Sunday, September 16, 2007
Thank You, Corporate America, For Putting Some Sincerity Back Into Punk Rock…
Hope For Men
Rating: 8.5 out of 10
Punk rock sucks. Why? I’m glad you asked.
The tycoons, all the business minded professionals of the world are still living in that place so long ago when they were slamming into like-minded leather jacket wearing spikeheads, flipping off Ronald Reagan and swearing that they would never, EVER, go into that Wall Street abyss where the money runs the show and humanity resembles a remarkably intricate apparatus that keeps the economy running. Of course these people would age and eventually find their way into that world. Of course they would be nostalgic for when they could boast about never being a part of it. And, of course, it would make perfect sense for dull, white, corporate cruise ships to be advertised with Iggy Pop belting out “Lust For Life” in the background. Misses the point, granted, but still perks up the ears and makes shuffleboard look so much more bad ass.
Basically, the spirit goes bye-bye, like the hippie optimism that fueled punk rock’s cynicism in the first place. We all wind up serving the Man and are left to reminisce about when we could afford to be self-righteous.
But, punk rock is also what gets you to where you’re headed, so long as you kick and claw your way there. If you can’t necessarily capture the lifestyle, don’t shortchange its effectiveness or its reason for being. It’s remarkably motivational, and in this day and age of cubicle occupancy, it only makes sense that punk rock would emerge not only from suburban malcontents that hate their moms and dads, but also from the straight-laced sector that pays the bills.
Meet Pissed Jeans: Allentown, PA’s own little band of corporate-bred misanthropy. The popular notion that one must be outside the system in order to be “punk rock” is bullshit and, with their album Hope For Men, Pissed Jeans proves it. Hope For Men is raw, unapologetic and capable of turning 9-to-5 into a reason for screaming but not at the expense of having to make a living. Pissed Jeans takes advantage of their angst without complaining, just stating the facts and finding morbidity and pleasure in the seemingly mundane. “People Person” can just be something that solely pertains to singer, Matt Korvette, or it can be something that everyone in the corporate machine can relate to. Either way, it at least feels sincere.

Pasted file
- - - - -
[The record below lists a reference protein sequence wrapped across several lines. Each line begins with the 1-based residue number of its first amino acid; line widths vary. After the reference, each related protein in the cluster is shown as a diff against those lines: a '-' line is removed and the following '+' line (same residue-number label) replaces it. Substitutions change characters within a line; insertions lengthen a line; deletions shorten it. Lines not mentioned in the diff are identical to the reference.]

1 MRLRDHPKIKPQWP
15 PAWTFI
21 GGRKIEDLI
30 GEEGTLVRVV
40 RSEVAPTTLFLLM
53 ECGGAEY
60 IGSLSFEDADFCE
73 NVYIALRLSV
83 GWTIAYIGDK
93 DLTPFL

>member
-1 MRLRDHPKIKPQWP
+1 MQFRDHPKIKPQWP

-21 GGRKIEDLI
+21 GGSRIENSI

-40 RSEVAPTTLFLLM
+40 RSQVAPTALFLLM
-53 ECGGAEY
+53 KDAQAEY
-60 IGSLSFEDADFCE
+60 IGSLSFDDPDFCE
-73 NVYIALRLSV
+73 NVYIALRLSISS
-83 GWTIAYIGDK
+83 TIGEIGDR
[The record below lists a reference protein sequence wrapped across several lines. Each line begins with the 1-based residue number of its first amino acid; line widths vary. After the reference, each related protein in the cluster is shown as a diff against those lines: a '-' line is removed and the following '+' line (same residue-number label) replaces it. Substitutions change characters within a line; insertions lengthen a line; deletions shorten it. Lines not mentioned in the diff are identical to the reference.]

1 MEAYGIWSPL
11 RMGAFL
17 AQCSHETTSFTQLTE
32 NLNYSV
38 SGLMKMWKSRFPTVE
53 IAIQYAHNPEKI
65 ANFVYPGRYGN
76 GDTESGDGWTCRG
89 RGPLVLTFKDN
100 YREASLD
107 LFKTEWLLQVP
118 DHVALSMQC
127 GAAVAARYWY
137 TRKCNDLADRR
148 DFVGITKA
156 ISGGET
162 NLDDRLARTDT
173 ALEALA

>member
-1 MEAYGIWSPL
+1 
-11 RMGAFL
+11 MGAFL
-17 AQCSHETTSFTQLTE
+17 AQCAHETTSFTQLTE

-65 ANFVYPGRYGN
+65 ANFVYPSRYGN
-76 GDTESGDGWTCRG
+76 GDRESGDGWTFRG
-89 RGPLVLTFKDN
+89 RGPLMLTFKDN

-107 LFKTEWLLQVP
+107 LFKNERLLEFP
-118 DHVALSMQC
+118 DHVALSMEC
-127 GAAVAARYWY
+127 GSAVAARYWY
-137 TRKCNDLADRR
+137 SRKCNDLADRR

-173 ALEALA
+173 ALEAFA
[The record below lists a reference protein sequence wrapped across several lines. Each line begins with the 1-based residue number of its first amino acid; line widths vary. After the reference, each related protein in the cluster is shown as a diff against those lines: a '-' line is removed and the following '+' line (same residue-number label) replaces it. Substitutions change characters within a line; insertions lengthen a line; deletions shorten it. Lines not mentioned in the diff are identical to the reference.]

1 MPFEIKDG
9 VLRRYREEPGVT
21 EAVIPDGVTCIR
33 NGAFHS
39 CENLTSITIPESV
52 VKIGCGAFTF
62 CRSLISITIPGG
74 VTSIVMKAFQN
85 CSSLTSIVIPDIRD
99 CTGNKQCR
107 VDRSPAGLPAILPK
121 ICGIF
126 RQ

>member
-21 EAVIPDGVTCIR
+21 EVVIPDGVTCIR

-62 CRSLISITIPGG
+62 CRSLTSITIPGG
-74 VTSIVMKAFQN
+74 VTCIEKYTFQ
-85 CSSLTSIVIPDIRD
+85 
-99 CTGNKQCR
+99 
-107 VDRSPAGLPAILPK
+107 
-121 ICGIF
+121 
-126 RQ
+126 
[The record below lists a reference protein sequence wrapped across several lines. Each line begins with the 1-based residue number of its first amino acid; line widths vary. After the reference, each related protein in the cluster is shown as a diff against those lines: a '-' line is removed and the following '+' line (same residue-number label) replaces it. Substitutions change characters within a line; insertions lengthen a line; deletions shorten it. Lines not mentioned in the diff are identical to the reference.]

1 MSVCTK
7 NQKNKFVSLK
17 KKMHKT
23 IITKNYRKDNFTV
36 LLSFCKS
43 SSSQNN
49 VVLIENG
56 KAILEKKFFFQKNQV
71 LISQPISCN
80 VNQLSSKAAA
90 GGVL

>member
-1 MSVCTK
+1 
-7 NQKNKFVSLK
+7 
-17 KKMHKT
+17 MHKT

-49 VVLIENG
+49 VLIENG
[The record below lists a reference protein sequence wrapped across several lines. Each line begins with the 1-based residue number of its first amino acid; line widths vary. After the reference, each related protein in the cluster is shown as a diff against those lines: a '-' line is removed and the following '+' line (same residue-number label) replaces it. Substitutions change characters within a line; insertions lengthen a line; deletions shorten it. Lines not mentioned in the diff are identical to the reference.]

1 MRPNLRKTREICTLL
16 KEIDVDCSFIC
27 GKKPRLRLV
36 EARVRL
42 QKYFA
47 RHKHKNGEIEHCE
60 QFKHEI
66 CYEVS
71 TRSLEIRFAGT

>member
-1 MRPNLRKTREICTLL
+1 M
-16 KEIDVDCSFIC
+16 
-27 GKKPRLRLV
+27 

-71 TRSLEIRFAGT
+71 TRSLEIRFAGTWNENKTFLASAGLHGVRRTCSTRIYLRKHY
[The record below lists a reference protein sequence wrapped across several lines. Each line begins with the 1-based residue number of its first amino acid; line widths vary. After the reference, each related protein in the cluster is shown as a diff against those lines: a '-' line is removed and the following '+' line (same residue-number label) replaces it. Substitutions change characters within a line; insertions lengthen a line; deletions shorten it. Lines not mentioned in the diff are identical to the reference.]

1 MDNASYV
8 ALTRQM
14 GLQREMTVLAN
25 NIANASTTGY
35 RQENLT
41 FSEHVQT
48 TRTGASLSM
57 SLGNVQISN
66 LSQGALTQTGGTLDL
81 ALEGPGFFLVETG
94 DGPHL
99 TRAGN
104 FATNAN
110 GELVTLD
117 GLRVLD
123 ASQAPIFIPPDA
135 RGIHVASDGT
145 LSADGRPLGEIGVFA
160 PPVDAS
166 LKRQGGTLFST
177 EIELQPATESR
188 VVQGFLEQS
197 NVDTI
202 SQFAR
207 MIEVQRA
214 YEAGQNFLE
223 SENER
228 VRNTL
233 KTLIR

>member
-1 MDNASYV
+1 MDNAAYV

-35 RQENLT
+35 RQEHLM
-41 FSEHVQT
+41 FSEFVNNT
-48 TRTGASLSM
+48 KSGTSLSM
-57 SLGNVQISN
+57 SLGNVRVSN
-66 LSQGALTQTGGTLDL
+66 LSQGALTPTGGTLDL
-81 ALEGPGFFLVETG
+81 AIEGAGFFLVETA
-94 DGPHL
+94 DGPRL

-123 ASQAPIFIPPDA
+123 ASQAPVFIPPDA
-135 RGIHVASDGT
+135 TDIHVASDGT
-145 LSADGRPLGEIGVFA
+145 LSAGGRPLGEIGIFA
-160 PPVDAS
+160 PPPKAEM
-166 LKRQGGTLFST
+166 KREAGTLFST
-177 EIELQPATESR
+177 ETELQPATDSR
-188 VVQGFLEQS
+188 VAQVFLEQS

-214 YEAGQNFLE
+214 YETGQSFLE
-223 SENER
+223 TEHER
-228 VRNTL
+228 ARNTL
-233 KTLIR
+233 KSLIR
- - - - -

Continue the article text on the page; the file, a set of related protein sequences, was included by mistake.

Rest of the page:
Pissed Jeans experiments with rhythm, but keeps it repetitious for the most part. At times, they willingly risk damning their bare-bones punk approach with hard rock angles, but keep their musical shifts so unpolished that they make perfect sense. Guitarist, Bradley Fry, plays with some Sabbath-inspired riffs in the droning “Secret Admirer” and even hits Nugent territory with the musical shift at the end of “I’m Turning Now.”
Vocally speaking, melody isn’t in the cards. Korvette will either scream in tune or go off into spoken-word tantrums like he does in the eerie “Scrapbooking” or the excitedly divine “Fantasy World:”
…itssss Fffriday night/itssss Sssaturday mornin’/in my fantasy world/sssittin’ in piles of clothes/an’ drinkin’ a soh-DAH/with a slice a peet-SAH/in my fantasy world…”
His approach is that of a male Patti Smith, as he evokes a primal delivery without needing to sound intellectual, just alive and true. There’s no shortage of snarling rock outfits in the world, but this one grabbed my attention and feels too refreshing to be anything other than legit.
Straight ahead rockmanship can be found with the violence inciting power of “A Bad Wind” and “I’ve Still Got You (Ice Cream).” Tom-heavy noisemaker, “Caught Licking Leather,” is a hissing whirlwind of feedback and frustration that shifts momentarily into a straight ahead rock stride and then collapses back into the storm.
Closing track, “My Bed,” is a bluesy garage jam that definitely hits Sabbath-meets-Melvins territory, guitar accentuating every drum hit before launching into a fast-paced bridge that self-destructs into feedback and cymbal rage.
“The Jogger” is the only instance where the album feels off-track, relying too much on effects to power an otherwise strangely conceived soliloquy about, you guessed it, the jogger and its relation to, what I’m guessing is, the Suburban Nightmare. Even “Scrapbooking,” for all its deviation from the album’s established design, makes more sense here as Korvette maintains his frontman signature and attitude. “The Jogger” is approached with more eloquence and, as a result, feels “announced” as opposed to “dreaded,” or even “felt.”
Hope For Men’s title is probably meant as some ironic take on our present state of being, but winds up acting, somewhat, as a hope for punk. The genre itself finally exists, in an evolved form, within a world more people are familiar with: the often-unsatisfying world of corporate complacency and conformity. In their own way, Pissed Jeans have crafted for themselves a way to deal with the strain and are possibly carving themselves out of their daytime rut in the process, which actually sounds pretty punk rock to me.
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